It’s time for another update to my sex offender flow chart. The latest version is available here. As in the prior versions, everything to do with sex offender registration is on the front and everything to do with satellite-based monitoring (SBM) is on the back. Here is a summary of the changes in the latest version.
Findings that may trump a Static-99. It is fairly well established by now that when determining whether a defendant requires the “highest possible level of supervision and monitoring”—and thus requires SBM for a period specified by the court—the trial court is not bound by the results of the Static-99 risk assessment. Rather, the court can make findings in support of its conclusion that monitoring should be required in spite of a less-than-HIGH Static-99 score. State v. Morrow, 200 N.C. App. 123, aff’d, 364 N.C. 424 (2010). The chart is updated to reflect a recent case that sheds new light on the nature of those findings, State v. Thomas, __ N.C. App. __ (Feb. 19, 2012).
In Thomas, the defendant’s Static-99 came back LOW, but the trial judge ordered SBM for 10 years based on his findings (1) that the victim was emotionally traumatized, (2) that the defendant took advantage of a position of trust, and (3) that the defendant had a prior conviction for an old sex crime (a 1968 “misdemeanor rape” from another state). The court of appeals said the first finding was improper because it was based solely on unsworn statements from the victim’s mother, who did not testify under oath and whom the defendant had no opportunity to cross-examine. The court said the third finding was improper because the defendant’s old rape crime was already incorporated into scoring of the Static-99. The trial court had also noted concern based on the defendant’s recurrent sexual deviancy even at his age (over 60). The court of appeals said that, too, was off limits as a finding, because the defendant’s age was already factored into the Static-99 score. To summarize the rules from Thomas: (1) additional SBM findings should be supported by competent evidence; and (2) you can’t trump the Static-99 with additional findings that are “explicitly considered in the Static-99” itself.
Risk assessments for women. Speaking of the Static-99, it is not approved for use on women. But G.S. 14-208.40A and -208.40B say that the court “shall order that [DAC] do a risk assessment of the offender” if he or she has committed an offense that involved the physical, mental, or sexual abuse of a minor. So what assessment should the court order for a woman? Lacking any better ideas, my advice has been for the court to ask Community Corrections to run its Offender Traits Inventory (OTI) on the defendant. It’s not sex-offender specific, but it does measure risk of reoffending (as described here), and so would appear to satisfy the statute. That advice is now incorporated into the chart.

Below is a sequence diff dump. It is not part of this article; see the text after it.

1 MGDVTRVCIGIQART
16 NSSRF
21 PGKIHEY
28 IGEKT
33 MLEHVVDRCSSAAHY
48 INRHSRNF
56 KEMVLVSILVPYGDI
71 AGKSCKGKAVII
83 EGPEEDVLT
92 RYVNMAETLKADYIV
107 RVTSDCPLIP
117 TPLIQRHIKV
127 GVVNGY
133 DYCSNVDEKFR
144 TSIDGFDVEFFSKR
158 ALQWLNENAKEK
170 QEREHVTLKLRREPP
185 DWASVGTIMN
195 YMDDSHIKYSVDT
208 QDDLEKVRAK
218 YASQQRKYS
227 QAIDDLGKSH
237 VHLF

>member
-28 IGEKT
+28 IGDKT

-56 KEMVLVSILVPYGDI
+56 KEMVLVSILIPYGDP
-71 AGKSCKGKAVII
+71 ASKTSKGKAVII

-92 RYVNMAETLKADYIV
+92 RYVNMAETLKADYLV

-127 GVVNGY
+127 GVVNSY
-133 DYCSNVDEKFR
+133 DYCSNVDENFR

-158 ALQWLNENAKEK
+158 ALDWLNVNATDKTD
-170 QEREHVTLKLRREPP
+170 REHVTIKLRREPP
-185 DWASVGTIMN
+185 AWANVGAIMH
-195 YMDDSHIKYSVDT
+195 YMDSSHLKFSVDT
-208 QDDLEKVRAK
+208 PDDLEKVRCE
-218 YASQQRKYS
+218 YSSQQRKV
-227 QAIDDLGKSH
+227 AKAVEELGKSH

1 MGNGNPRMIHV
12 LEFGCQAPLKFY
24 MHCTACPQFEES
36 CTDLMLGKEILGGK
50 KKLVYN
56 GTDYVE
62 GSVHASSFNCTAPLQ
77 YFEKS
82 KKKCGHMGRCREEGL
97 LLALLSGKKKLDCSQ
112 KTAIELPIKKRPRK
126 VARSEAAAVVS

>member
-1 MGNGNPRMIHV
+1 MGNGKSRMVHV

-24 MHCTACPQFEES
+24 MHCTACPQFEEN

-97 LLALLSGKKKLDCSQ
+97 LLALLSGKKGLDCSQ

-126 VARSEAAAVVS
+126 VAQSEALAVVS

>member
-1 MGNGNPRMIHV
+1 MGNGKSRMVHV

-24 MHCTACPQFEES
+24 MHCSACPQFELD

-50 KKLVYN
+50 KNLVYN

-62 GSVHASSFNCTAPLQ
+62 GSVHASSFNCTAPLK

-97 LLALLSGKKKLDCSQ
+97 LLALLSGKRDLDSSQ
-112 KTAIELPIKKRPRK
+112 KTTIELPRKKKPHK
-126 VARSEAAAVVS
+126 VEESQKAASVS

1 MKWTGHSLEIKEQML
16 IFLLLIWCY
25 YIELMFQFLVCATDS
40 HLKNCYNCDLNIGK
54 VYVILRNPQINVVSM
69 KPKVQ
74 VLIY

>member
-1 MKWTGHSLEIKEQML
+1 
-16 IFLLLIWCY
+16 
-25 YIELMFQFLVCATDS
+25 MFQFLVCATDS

Another offense that can never be aggravated. The new chart adds a citation to State v. Boyett, __ N.C. App. __, 735 S.E.2d 371 (2012), in which the court of appeals held that second-degree sexual offense can never be an aggravated offense. It is now clear, based on Boyett and lots of other cases flagged on the chart, that no sexual offense can ever be an aggravated offense. Aggravated offenses are to be determined based on the elements of the conviction offense. State v. Davison, 201 N.C. App. 354 (2009). Because sexual offense can be committed based on sexual acts that do not necessarily involve penetration (fellatio, analingus, and cunnilingus, namely), it does not categorically satisfy the definition of an aggravated offense under G.S. 14-208.6(1a)—no matter what the court might know about the particular facts of the case in question. The supreme court granted a temporary stay in the case, __ N.C. __, 735 S.E.2d 343 (2012), so I’ll keep an eye on that.
Court martial effective date. A sharp-eyed colleague flagged an error in previous versions of the chart. The section on federal convictions had indicated that all qualifying federal convictions, including those resulting from a court martial, were reportable for defendants convicted or released on or after April 3, 1997. In fact, the provision related to courts martial was not added until October 1, 2001, effective for offenses committed on or after that date. S.L. 2001-373. I apologize for the error and thank John Rubin for catching it.